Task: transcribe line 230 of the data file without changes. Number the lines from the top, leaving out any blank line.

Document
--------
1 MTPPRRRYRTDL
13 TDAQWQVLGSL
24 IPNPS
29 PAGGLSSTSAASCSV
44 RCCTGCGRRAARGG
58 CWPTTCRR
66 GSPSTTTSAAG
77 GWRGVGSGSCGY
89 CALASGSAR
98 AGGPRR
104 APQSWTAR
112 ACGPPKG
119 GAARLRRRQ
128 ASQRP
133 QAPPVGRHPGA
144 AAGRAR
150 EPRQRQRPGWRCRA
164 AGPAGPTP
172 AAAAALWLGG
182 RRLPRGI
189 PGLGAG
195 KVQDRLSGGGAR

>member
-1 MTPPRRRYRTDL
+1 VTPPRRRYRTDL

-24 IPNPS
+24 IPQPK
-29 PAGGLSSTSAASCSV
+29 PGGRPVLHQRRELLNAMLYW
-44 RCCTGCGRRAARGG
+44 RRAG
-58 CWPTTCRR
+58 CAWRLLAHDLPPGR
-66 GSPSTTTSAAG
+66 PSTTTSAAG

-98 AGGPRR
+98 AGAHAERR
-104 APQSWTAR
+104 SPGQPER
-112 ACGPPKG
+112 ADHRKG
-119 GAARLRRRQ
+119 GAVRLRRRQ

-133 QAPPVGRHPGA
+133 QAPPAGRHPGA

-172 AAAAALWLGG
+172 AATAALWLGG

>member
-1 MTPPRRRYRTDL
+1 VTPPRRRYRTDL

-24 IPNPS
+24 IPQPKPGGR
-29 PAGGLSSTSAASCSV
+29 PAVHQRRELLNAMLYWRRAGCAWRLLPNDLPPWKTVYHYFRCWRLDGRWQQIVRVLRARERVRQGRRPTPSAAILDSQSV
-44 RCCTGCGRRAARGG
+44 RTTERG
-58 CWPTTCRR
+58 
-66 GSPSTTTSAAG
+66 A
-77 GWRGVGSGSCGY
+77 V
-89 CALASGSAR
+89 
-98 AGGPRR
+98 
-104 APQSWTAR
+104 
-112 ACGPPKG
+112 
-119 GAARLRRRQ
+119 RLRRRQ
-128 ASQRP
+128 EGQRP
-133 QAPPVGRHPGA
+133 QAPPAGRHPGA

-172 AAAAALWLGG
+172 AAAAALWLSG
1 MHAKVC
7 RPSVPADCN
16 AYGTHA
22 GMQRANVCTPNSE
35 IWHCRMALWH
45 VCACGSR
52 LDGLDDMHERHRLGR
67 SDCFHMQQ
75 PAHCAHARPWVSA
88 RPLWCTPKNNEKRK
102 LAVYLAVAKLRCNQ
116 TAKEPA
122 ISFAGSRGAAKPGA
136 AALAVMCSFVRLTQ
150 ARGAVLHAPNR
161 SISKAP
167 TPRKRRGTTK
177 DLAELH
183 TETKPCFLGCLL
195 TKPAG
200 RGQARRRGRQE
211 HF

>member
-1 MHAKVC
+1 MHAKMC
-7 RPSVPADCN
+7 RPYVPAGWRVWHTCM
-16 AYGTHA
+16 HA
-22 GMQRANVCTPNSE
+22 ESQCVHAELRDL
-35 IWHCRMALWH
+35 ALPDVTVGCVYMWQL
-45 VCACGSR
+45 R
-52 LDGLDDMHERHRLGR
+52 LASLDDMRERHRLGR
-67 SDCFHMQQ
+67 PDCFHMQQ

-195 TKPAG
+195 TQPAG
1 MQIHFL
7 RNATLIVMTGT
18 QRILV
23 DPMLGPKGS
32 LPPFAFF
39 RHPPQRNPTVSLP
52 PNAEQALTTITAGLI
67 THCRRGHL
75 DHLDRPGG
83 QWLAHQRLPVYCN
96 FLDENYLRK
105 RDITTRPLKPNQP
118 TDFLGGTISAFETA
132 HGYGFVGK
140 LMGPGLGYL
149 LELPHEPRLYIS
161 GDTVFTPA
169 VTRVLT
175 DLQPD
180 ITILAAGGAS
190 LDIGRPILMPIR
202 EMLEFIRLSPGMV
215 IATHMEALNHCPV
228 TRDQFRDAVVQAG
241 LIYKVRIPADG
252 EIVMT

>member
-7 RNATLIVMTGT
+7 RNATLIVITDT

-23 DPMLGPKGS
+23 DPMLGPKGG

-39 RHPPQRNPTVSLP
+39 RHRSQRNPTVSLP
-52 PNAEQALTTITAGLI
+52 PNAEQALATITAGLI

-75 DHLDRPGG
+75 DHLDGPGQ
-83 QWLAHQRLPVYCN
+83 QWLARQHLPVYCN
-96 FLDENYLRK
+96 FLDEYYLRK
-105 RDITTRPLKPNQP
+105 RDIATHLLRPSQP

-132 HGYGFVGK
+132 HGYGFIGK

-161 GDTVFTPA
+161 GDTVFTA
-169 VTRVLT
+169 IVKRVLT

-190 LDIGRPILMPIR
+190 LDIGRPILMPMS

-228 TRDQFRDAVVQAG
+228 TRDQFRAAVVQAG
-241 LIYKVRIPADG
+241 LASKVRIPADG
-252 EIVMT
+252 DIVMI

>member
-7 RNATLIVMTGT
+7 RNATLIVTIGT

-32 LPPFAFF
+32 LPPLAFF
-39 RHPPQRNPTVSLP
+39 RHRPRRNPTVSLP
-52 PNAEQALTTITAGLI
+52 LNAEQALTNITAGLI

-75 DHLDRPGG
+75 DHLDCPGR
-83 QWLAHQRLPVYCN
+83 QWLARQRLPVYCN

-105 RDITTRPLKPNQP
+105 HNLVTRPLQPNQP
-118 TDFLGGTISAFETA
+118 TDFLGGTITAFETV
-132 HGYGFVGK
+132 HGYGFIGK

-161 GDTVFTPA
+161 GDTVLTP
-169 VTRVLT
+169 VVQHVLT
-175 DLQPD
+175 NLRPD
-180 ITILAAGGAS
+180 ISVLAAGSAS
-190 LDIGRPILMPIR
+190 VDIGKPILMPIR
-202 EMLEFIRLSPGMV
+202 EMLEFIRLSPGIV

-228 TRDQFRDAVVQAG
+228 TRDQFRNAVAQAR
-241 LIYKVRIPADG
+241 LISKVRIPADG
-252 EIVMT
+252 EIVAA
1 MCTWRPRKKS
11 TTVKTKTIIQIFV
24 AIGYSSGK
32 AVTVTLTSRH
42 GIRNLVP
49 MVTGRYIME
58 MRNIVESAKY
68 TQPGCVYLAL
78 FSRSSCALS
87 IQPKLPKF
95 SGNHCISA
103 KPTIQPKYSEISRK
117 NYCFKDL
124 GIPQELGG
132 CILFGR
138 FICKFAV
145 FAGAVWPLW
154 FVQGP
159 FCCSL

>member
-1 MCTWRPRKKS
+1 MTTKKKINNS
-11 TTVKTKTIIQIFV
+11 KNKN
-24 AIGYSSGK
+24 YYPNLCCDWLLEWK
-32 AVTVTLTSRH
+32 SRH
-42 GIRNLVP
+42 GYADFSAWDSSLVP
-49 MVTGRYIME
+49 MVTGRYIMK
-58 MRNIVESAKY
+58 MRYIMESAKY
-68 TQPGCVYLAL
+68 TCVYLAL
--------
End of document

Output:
145 FAGAVWPLW